Head to head: Summer classes offer oversimplified ‘crash courses’ for essential knowledge matter


Early during the spring semester, I was sitting in my adviser’s office experiencing a minor panic attack. Due to my work schedule, I had gotten behind on completing the requirements for my dual degree in finance and accounting. My goal was to graduate in four years, especially because all of my scholarships ended after this time period. Although I could finish in time for my finance degree, I was two classes short on my accounting degree.

Fortunately for me, I had the option to take the two classes during this summer.

While this is a nice way to save myself an extra semester’s worth of tuition bills, I don’t know if I can say that I am learning just as much, or as effectively, as I would have learned had I taken these classes during a traditional semester.

Summer classes, which generally last about five to eight weeks, attempt to cram all of the information that students usually learn over a four month span. This “crash course” approach is counterproductive. Students may get credit for completing the work, but the substance of the course is often rushed, condensed, and so time-intensive, it is forgotten quickly.

One of the biggest advantages of taking the same classes during the school year is that you get 18 weeks or so of repetition. An entire semester’s worth of reviewing concepts is similar to beginning to study for a test a week before you take it. In order to retain more information and learn material conceptually, it is important to spread out your learning over a longer period of time. Summer classes, however, often offer the kind of learning that you do when you start studying for a test at 3 a.m. the night before; it’s rushed, surface level, and just temporarily stored in your brain in order to regurgitate the information in the morning.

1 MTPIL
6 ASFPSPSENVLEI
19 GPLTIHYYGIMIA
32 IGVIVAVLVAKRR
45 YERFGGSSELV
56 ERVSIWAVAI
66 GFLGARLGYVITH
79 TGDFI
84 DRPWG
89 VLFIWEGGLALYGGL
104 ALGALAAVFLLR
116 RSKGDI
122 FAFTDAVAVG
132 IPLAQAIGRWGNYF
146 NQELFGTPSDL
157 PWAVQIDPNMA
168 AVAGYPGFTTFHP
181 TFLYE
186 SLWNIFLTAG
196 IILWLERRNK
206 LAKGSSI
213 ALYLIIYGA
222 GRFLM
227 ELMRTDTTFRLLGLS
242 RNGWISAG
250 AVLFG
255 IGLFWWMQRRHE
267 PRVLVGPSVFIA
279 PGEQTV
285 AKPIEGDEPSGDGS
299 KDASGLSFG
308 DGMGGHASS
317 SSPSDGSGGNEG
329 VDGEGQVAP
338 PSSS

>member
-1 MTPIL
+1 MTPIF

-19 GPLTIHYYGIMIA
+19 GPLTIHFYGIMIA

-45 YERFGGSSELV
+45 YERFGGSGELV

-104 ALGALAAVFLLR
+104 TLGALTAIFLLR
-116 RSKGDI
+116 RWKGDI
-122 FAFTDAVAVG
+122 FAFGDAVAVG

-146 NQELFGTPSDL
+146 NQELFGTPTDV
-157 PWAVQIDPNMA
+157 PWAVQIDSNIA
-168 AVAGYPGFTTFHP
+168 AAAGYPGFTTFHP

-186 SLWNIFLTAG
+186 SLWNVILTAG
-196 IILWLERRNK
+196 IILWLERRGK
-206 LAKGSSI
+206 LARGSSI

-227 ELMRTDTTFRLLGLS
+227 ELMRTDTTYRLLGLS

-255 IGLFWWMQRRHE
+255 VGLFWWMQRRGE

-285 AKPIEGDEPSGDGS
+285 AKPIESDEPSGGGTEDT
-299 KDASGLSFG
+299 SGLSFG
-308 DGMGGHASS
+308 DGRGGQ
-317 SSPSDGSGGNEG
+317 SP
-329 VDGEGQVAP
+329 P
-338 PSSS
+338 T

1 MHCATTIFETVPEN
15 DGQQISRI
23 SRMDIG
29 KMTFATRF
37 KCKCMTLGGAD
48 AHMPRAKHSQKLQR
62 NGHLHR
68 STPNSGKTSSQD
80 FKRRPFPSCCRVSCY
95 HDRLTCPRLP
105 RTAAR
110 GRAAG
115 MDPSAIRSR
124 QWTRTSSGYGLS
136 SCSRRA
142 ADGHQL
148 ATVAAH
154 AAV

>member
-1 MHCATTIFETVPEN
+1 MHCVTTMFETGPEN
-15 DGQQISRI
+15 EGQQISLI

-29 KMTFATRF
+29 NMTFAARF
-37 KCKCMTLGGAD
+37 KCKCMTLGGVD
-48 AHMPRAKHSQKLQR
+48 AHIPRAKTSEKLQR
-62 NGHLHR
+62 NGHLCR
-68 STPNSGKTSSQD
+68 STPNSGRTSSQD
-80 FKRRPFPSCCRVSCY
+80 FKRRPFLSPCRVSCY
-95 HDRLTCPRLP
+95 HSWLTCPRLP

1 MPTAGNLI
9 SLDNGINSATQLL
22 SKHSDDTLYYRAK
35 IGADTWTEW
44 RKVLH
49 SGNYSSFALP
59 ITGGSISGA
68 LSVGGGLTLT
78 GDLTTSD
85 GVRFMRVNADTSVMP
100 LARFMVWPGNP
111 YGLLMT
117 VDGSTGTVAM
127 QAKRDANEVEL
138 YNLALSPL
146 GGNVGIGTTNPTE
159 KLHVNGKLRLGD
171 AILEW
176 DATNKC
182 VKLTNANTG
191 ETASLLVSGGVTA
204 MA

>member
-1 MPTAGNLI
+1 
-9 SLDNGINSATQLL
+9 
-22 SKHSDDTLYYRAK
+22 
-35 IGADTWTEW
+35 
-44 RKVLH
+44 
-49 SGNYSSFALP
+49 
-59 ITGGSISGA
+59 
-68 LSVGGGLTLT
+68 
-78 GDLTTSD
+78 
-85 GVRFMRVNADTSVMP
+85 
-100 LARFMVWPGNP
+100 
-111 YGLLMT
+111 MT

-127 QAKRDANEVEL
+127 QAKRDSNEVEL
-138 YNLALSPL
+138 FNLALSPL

Taking summer classes isn’t always bad; if you have a good teacher and an organized, step-by-step curriculum, you may find that the intensive pace and the every day meetings actually are more effective than classes during the traditional semester.

These classes, however, are few and far between. I personally have been lucky for the most part to have very engaging teachers who have challenged us to truly absorb and retain the knowledge that we gain in their courses. I have also attended classes with teachers that do the exact opposite.

Before signing up for summer classes, you must consider whether or not you are willing to take the risk that your summer course may not be interesting, informative or really beneficial in any way, besides of course getting an easy A.

If your goal is to get the best grade possible, summer classes may be the best way to go. Take the hardest classes during the summer, endure a couple weeks of surface level instruction and come off scot-free with an A.

Or you could challenge yourself. Sure, you may not get an A in every difficult class. It may be hard to give up that easy A while also subjecting yourself to the long, arduous process that is a college semester, but you will be much better off for doing so. Not only will you have the feeling of accomplishment of keeping your grades up for an entire semester, but you will be better informed, have more practice and fully understand course material.

If you truly want to master the knowledge within your major requirements, don’t save the hardest classes for summer. Summer classes should be used to complete prerequisites, graduate on time or retake any classes that you might’ve bombed during the semester.

Challenge yourself to focus on learning, and good grades will be the side result of your efforts. Chase excellence, and success will come running to you.

Andy Rao is a senior in Finance and Accounting.